Monday, 10 December 2018

Bob Cratchit's Commute From Cornhill to Camden in A Christmas Carol





DC Editor Adam writes…

A couple of Christmases ago, in honour of Bob Cratchit, Scrooge's impoverished clerk in A Christmas Carol, I attempted to trace his footsteps on his journey home from Scrooge's Cornhill office to his humble abode in Camden Town.


Here's Bob (pictured) whooshing down the slide at Cornhill in a Tube doodle I made on the way to the start of the walk.



No precise details of his journey are listed in the text of A Christmas Carol, so here's the route I planned before setting off…







And here's the route I ended up following…






It's probably not as direct a route as that Bob himself would have chosen, but I tailored it to go through my beloved Clerkenwell.



On the way I snapped a few piccies of Bob Cratchit's London Christmas past, present and yet to come. I hope you enjoy them. Happy Christmas!



Christmas Present: Bob would have known the Royal Exchange…


… and the Mansion House (without cranes, buses and vans, of course)…




… here's a more contemporary view




Xmas Yet To Come… 1 Poultry, which replaced the English Gothic splendour of the old Mappin & Webb building. 



Mappin & Webb had yet to set up shop at Poultry in 1843 (when A Christmas Carol was published) but was already a going concern having been founded in Sheffield in 1775.




The view from London Wall looking toward Camden Town… slightly (ahem) obscured in the 21st Century


St Paul's – part of Bob's Xmas Present surrounded by the architecture & transport of his Xmas Yet To Come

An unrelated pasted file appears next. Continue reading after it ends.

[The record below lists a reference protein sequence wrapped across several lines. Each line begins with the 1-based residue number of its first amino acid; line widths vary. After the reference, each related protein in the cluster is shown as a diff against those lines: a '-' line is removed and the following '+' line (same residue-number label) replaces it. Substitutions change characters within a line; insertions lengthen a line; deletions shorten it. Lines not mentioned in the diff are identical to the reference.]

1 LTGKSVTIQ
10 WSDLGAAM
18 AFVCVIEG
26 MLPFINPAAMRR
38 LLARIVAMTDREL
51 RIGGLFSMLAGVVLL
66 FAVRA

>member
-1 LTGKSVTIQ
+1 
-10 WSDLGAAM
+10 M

Xmas past… 18th century headstones in Postman's Park


Little Britain – and we nod to Great Expectations as we pass




St Bartholomew-the-Great… and its literary neighbour…







Given Dickens's subject matter, was it a coincidence that I should happen upon the HQ of Save the Children in St John's Lane EC1 along the route of my Bob Cratchit stroll?


Or was it my own version of a Christmas visitation?



It's Save The Children's Christmas Jumper Day on the 14th December 2018. Here's how to join in…








Onward to Clerkenwell Green…


Past AND Present – a father explains to his daughter what these weird red cupboards are all about on Clerkenwell Green



Spirit of Xmas Past: Do you recognise this place?

Scrooge: Recognise it?! I was apprenticed here!

My own Christmas past… 34 Clerkenwell Close (pictured above) is the first office in which I worked in London. The building is a former ink factory and it was from here that I first explored London on foot, stumbling upon so many Dickens locations in my lunch hour wanders that golden hindsight tells me that every day was a literary fireworks display.

This is where I fell in love with London and I will find any excuse to pass through this most wonderful of London neighbourhoods.

A tree grows in Clerkenwell

Scrooge asks: Are there no workhouses? Are there no prisons? On the right of the shot above stood Clerkenwell Prison – or The House of Detention. Torn down in 1890, the vaults still exist, beneath what was the playground of the Hugh Myddleton School, now flats. In the 1860s, the prison looked like this…


Next, my route went via…



… and past George Gilbert Scott's St Pancras hotel…



… via the British Library…



This excellent British Library film looks at The Origins of A Christmas Carol


On to Somers Town…  



… and St Mary's Church, a building personally familiar to the young Dickens, who lived at Cranleigh Street…



… in conditions far from affluent. The plaque was unveiled in 2013 by actor Simon Callow. 



All told it was a walk of some 3.7 miles. So Bob's commute was at least 7 miles on foot every day.





Here's another link to Save the Children.



If any of you Daily Constitutionalists end up doing your own version of Bob's walk, do drop me a line at the usual address, send me your pics, or leave a comment below…

Merry Christmas!




From the London Walks Podcast Archive… A Christmas Carol. Listen here…











Keep In Touch…

   


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